Tue, Jun

WHEN Marvin Andrews says he is gearing up for the two biggest games of his life, he isn’t talking about the double-header with Celtic.

Twice in the space of four days, the Rangers centre-half will risk his patched up left knee, not to mention deep-vein thrombosis, for the Trinidad and Tobago cause as they meet Bahrain over two legs for the privilege of unearthing one of the few remaining invites to the World Cup finals for the first time.

He will be cruising out to the Caribbean tomorrow to prepare for Saturday’s first leg in Port-of-Spain while his club team-mates preoccupy themselves with the small matter of Parkhead in midweek.

For most mortal footballers, the spoils of a place in Germany are little more than the ultimate vehicle for personal and professional pride, a chance to make them feel good about themselves and their nation before the eyes of the world.

For Andrews, it is something altogether more primordial. Namely, an epic duel with the Devil himself to reach into the souls of each and every one of the drugged-up teenage criminals creating havoc across Trinidad and Tobago. You try telling the big man he is being overly melodramatic.

Andrews was but a 12-year-old boy in 1989, the only other occasion on which the island community has come re-motely close to qualifying, sending the home crowd hysterical when they lost at home to the USA when only a draw was required to make it to Italy. He pinpoints that day, and the gut-wrenching setback to national morale as a year zero in the decline in social standards which now sees one murder a day in a country with a population of barely 1.2 million. This particular “Soca Warrior” is on a one-man crusade.

“Right now all I’m concentrating on is trying to help my country get to the 2006 World Cup finals,” Andrews said. “Words really cannot express what it would mean for Trinidad to qualify. The closest we have come was in 1989 when we needed one point to qualify and we lost 1-0 to the USA.

“After that everything went downhill – the football, everything. Now this is the closest we have come to actually taking the country to the World Cup . It’s going to be a historic day for Trinidad once we get to that Promised Land.

“To take the country to a World Cup would change a lot of things in the country,” he added. “The crime rate is really high – we are talking drugs, killing, murdering, kidnapping – the lot. That’s how bad it is getting. So we will try to help by taking the country to the World Cup.

“If we do, I don’t think it will change the crime rate completely but it can hopefully inspire a lot of younger boys who are actually committing the crimes at the moment,” Andrews’ sermon continued. “Hopefully we will inspire them to change their lives and change the lives of other people. I try to be a role model to the young kids because they are the future. But they are the people the Devil is targeting at this moment.”

The heavens were certainly not smiling quite so favourably on the Trinidadians 18 months ago, when they proved vulnerable even to Berti Vogts’ Scotland in a 4-1 victory at Easter Road. Few present that day would have predicted Andrews – and Scottish-based team-mates Russell Latapy, Collin Samuel, Jason Scotland and Kelvin Jack – would still be in with an earthly of gracing Germany this summer.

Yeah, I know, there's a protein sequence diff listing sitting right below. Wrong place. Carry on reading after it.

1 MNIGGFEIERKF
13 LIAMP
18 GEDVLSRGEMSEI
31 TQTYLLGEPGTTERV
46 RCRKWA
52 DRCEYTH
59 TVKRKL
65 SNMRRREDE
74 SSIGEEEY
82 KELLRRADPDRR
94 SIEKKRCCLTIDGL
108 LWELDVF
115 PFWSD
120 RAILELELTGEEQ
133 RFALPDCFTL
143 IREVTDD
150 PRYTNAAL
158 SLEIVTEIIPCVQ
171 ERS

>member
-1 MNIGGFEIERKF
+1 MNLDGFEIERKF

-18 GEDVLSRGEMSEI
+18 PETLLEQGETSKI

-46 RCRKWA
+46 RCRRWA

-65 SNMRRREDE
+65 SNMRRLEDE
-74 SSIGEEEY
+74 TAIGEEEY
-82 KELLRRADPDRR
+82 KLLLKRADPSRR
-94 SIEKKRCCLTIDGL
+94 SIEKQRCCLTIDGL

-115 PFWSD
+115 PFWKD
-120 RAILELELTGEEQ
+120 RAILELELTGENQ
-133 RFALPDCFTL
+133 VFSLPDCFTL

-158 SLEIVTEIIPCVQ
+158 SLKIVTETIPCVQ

After finishing fourth in the Concacaf section, no wonder the locals are getting excitable. “It will be a complete sell-out,” Andrews said.

“Our last game was a sell-out against Mexico and its going to be even worse this time . People are going to be flooding the place looking for tickets. The stadium only holds 30,000, so people will be watching on every telly – the whole of Trinidad will be dressed in red come November 12. But I wouldn’t say I am feeling the pressure. I feel more excited than under pressure.”

The turnaround began with a conjuring trick by wily Concacaf supremo – and Trinidadian version of Lennart Johansson – Jack Warner, in convincing Dwight Yorke, now playing his club football in Australia, and Latapy, revelling in his Indian summer at Falkirk, to end their international exile.

“At this moment Dwight Yorke is captain,” Andrews said. “Having him back has given the country a massive lift. The fact he and Russell Latapy have come back has definitely increased the crowds.

“Russell is a legend in Trinidad and everybody wants to come out and see him play. I think they had personal reasons for retiring. I don’t know what happened between them and the Trinidad FA but they just came out one day and announced they were going to call it a day. But they have sorted everything out, and they are back playing which I am so happy about.”

As well as plunging the country into 15 years of torpor, that last- day setback in 1989 also planted a seed in the 12-year-old Andrews’ brain, as he sat in the small town of San Juan pressed in front of the family TV with his red T-shirt on. He finally cast aside dreams of being a cricketer like Michael Holding, but held on to his aspiration of becoming a professional footballer.

“I always believed we could go to the World Cup,” Andrews said. “That has been my dream from the day in 1989 when I sat and watched the telly and saw my country lose 1-0. I vowed then, that one day I want to be there. I have held on to that dream, and that dream could become a reality in a couple of weeks’ time. I believe in God and it has taken me, and the country, to where we are now.”

For the record, Andrews is not counting himself out of the month’s second Old Firm game, on the 19th, despite a seven-hour-flight back from Bahrain which even he says “on a normal human basis” is “pretty much impossible”.

Where God places him, Trinidad and veteran Dutch coach Leo Beenhakker come June next year is equally uncertain.